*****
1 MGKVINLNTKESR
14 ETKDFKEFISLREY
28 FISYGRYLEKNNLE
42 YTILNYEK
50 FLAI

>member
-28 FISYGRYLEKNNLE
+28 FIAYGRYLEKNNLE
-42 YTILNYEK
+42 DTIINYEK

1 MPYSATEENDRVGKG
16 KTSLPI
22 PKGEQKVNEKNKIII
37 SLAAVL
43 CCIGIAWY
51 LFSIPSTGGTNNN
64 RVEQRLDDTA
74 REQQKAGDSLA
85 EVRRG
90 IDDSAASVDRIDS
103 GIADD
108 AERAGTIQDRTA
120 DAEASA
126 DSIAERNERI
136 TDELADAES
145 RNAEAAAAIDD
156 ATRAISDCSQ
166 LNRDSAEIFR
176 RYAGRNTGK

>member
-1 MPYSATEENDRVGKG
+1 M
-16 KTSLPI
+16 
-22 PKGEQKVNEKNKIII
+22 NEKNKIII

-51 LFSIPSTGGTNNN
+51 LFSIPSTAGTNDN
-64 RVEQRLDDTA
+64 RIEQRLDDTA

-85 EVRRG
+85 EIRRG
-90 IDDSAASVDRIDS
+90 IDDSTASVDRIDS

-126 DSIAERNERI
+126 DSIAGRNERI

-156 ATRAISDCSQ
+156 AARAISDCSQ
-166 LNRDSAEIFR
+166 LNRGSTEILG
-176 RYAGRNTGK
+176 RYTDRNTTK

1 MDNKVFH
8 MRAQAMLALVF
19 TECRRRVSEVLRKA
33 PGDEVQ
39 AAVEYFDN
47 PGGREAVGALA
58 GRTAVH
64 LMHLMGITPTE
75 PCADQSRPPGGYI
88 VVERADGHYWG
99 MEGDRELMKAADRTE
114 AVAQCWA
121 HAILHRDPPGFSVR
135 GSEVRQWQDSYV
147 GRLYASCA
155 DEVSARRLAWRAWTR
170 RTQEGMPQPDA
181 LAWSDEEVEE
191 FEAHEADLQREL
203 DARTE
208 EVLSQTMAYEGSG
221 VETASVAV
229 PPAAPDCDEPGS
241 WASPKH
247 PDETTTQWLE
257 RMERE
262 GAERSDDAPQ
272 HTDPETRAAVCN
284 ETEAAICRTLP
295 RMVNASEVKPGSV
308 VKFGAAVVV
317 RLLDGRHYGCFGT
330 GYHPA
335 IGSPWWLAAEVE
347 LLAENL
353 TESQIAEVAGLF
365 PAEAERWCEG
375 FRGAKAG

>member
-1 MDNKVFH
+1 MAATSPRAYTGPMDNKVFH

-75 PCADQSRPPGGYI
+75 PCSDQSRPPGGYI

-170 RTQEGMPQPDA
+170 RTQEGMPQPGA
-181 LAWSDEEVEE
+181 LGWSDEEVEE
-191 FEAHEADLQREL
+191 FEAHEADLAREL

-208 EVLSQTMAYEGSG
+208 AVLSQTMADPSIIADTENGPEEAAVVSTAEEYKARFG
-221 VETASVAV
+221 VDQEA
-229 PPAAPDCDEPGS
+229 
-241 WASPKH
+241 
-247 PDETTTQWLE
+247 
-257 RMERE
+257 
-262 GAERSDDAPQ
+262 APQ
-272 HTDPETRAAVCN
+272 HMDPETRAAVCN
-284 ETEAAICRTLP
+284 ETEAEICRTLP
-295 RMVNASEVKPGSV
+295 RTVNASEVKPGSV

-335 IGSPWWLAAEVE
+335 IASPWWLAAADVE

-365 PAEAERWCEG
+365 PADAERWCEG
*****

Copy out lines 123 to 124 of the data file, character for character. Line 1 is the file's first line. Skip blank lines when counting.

+335 IASPWWLAAADVE

-365 PAEAERWCEG